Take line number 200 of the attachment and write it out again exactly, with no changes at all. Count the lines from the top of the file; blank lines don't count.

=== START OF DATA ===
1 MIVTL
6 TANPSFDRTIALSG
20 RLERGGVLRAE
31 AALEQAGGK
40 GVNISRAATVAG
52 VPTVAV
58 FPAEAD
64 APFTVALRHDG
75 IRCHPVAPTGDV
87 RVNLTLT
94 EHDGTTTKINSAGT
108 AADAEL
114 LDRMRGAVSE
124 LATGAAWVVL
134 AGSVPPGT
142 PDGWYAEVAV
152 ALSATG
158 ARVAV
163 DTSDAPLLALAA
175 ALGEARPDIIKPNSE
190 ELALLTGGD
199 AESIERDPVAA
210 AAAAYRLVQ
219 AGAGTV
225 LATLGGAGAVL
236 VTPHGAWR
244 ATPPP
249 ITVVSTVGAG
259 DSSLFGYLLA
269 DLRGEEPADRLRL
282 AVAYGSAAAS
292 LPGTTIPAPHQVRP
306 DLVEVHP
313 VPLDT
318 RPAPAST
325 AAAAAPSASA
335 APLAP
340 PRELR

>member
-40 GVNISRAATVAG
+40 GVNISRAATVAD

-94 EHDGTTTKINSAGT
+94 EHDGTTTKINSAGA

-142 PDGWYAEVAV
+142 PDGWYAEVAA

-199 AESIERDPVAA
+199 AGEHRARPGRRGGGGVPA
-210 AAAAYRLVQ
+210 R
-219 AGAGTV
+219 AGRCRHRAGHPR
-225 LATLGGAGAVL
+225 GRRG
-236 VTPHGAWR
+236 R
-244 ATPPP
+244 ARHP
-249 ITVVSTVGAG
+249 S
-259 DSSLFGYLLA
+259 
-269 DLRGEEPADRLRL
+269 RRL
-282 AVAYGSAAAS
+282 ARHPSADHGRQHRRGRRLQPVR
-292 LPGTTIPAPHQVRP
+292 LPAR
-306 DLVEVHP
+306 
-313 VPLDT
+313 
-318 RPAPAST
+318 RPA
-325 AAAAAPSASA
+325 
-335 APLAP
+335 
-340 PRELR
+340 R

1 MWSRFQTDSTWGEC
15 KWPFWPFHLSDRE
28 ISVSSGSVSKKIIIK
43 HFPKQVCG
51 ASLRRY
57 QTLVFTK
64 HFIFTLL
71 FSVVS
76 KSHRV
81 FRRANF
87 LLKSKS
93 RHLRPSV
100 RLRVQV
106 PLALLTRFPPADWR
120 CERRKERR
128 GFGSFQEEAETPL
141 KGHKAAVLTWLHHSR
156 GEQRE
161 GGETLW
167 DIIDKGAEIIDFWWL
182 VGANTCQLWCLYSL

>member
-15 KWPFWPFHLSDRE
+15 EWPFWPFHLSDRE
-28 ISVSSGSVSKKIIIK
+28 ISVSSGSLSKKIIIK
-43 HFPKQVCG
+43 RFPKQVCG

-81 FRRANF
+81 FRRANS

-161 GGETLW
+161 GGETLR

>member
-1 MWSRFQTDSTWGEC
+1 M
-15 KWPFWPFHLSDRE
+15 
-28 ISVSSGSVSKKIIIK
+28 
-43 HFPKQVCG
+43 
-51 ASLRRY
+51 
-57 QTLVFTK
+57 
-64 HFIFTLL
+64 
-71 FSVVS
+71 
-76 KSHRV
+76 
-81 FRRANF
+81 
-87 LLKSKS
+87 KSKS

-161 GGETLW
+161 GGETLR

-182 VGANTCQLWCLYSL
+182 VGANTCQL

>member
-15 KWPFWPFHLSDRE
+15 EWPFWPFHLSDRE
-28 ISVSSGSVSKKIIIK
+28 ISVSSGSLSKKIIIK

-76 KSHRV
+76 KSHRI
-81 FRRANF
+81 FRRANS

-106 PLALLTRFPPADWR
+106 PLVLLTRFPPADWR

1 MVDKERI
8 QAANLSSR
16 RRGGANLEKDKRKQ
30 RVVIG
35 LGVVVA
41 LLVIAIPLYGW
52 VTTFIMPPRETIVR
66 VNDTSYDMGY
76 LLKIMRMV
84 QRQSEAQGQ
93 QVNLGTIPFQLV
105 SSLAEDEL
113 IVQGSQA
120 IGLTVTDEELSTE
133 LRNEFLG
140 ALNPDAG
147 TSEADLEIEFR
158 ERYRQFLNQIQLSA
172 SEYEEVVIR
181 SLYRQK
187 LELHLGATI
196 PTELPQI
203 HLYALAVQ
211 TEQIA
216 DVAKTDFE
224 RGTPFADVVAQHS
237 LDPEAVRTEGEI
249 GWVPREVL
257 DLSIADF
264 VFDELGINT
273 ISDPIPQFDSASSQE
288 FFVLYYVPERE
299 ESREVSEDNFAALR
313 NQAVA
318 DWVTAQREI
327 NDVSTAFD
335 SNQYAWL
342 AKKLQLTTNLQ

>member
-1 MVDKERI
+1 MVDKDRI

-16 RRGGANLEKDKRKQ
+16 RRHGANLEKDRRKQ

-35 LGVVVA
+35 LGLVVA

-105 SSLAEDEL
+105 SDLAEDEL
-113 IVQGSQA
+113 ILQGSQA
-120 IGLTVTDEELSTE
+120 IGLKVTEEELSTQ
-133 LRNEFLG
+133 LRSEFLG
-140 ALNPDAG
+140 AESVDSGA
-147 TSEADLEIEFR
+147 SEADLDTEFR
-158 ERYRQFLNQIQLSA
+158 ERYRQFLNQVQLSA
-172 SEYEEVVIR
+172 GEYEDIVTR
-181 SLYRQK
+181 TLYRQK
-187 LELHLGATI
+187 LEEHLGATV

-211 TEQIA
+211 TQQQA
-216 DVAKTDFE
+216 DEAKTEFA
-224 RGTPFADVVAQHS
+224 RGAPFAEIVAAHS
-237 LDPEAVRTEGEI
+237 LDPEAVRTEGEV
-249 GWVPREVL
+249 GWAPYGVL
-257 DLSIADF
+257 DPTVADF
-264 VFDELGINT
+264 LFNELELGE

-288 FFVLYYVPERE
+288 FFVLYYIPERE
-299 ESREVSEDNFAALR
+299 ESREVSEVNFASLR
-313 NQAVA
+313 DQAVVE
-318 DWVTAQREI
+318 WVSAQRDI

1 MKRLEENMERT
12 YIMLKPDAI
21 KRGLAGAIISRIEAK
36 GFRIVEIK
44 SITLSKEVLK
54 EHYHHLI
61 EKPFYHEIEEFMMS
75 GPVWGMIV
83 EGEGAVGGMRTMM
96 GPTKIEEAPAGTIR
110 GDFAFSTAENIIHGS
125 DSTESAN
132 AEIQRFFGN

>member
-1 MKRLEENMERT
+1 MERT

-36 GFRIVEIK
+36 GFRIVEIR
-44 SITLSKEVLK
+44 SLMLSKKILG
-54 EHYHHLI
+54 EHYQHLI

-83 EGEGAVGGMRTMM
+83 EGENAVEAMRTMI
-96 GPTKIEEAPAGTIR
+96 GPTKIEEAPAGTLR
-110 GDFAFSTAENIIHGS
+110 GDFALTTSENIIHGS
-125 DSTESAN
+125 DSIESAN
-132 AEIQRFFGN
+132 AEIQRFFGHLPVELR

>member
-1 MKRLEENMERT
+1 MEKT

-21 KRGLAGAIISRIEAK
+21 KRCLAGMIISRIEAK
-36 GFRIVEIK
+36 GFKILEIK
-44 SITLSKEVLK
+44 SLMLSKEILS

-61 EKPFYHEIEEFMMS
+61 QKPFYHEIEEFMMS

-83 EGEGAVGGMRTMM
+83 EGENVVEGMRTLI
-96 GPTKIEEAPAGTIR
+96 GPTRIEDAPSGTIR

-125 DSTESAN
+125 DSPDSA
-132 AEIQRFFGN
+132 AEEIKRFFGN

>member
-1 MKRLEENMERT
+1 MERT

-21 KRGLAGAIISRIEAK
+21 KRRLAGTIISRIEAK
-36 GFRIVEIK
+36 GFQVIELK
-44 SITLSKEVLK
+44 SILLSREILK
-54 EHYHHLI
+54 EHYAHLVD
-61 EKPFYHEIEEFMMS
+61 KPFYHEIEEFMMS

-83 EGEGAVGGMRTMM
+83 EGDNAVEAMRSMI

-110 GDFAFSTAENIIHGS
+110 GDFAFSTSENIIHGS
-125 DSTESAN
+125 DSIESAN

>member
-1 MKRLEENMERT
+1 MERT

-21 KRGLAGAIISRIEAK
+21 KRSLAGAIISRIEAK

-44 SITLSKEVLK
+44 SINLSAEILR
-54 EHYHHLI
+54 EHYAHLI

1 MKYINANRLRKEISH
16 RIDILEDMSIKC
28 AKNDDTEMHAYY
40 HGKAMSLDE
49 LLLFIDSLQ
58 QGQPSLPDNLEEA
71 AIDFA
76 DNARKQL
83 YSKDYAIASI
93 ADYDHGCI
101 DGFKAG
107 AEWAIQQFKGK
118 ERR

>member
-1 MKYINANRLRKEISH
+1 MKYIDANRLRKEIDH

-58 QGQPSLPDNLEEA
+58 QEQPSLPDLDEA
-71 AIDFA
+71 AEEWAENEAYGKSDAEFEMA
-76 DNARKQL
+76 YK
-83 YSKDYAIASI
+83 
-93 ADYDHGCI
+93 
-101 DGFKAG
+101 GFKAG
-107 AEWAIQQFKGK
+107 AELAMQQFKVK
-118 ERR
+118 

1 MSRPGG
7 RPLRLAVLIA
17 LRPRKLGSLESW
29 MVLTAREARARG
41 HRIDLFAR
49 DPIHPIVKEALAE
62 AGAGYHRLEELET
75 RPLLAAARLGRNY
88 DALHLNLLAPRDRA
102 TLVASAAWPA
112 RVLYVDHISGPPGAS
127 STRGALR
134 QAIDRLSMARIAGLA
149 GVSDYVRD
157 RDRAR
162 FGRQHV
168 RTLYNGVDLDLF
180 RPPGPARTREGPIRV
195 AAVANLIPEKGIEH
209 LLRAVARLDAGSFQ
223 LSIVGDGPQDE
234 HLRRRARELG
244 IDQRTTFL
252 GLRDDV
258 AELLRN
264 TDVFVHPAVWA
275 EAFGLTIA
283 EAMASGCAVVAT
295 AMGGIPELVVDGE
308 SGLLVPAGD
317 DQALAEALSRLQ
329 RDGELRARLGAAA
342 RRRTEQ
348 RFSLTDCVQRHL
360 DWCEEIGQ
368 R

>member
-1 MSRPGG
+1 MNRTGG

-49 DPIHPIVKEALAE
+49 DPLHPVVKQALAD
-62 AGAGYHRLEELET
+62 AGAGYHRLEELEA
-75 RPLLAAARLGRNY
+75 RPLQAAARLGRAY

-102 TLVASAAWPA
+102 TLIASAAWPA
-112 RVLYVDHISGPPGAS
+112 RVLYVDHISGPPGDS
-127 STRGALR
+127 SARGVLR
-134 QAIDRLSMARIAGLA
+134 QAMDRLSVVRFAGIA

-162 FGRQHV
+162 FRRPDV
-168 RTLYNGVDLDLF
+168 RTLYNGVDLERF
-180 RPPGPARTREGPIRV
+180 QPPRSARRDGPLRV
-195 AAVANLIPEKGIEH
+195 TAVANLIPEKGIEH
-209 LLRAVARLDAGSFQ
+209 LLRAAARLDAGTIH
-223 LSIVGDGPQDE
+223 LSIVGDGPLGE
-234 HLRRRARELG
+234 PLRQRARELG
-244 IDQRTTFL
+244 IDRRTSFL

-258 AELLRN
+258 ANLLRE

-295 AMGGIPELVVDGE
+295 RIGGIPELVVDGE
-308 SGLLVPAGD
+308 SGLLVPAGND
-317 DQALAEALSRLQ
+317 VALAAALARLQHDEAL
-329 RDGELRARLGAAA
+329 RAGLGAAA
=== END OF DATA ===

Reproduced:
+120 IGLKVTEEELSTQ